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Pointer-related woes (C/C++) - sealfin - Jan 18, 2006 10:58 AM

Okay, I've the rather strange situation where an array of pointers will give different addresses for those pointers in two different methods; in a third method, it will give the same address as in the first method (the correct address.)

Between the two method calls, the array is not manipulated in any way.

Any suggestions? I'm being driven insane by this, and Xcode's debugger isn't helping (why won't it show the attributes of a class half the time? Mad)

(I'm trying to share pointers between two objects using private methods to let a child object take the pointers held by a parent object, so that the pointers remain hidden outside of those objects.)

The array is initialised as:

Type **m_myArray = (Type**)malloc( sizeof( Type*) * m_noOfPointers );

The first method assigns the pointers into the array as:

Uint8 loop = 0;
char *label;
while( !m_myBinaryTreeOrderedItemLabels->IsEndOfQueue())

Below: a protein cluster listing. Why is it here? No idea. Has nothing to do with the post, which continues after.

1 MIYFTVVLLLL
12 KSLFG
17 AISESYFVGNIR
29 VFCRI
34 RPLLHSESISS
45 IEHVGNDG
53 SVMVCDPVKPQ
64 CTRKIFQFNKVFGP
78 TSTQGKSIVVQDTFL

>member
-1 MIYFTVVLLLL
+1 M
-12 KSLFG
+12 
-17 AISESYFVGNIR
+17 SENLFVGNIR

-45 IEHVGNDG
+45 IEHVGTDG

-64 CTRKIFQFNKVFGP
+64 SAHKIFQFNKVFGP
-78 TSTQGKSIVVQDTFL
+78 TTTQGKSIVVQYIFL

m_myArray[ loop ] = m_myBinaryTree->Bind(( label = m_myBinaryTreeOrderedItemLabels->Pop()));
    fprintf( stderr, "pointer on assignment: %p\n", ( void* ) m_myArray[ loop ] );
    free( label );
    loop ++;

The second method returns an indexed pointer from the array as:

printf( stderr, "pointer on return:  %p (%d)\n", ( void* )m_myArray[ p_myArrayItemNo ], p_myArrayItemNo );
return m_myArray[ p_myArrayItemNo ];

Pointer-related woes (C/C++) - Fenris - Jan 18, 2006 11:29 AM

Spontaneous response: does Bind() copy the contents of label? Because if not, free (label) will destroy the memory for all of your objects...

Pointer-related woes (C/C++) - sealfin - Jan 18, 2006 01:22 PM

Circumvented the strangeness by returning a pointer to the array itself, rather than returning a pointer held in the array, passing a different index to the method for the entire array Rolleyes Weird when such strangess results in you developing a more elegant solution than the original - I really don't know why I just didn't do that in the first place Rolleyes

@Fenris: Bind() just takes the label as the label of the leaf to look for in the tree; it doesn't make a copy, and shouldn't make a copy - this probably would've been clearer if I hadn't obfuscated the identifiers - maybe I shouldn't in future, but if I hadn't, I think the only reply I'd receive is "wtf?" Blush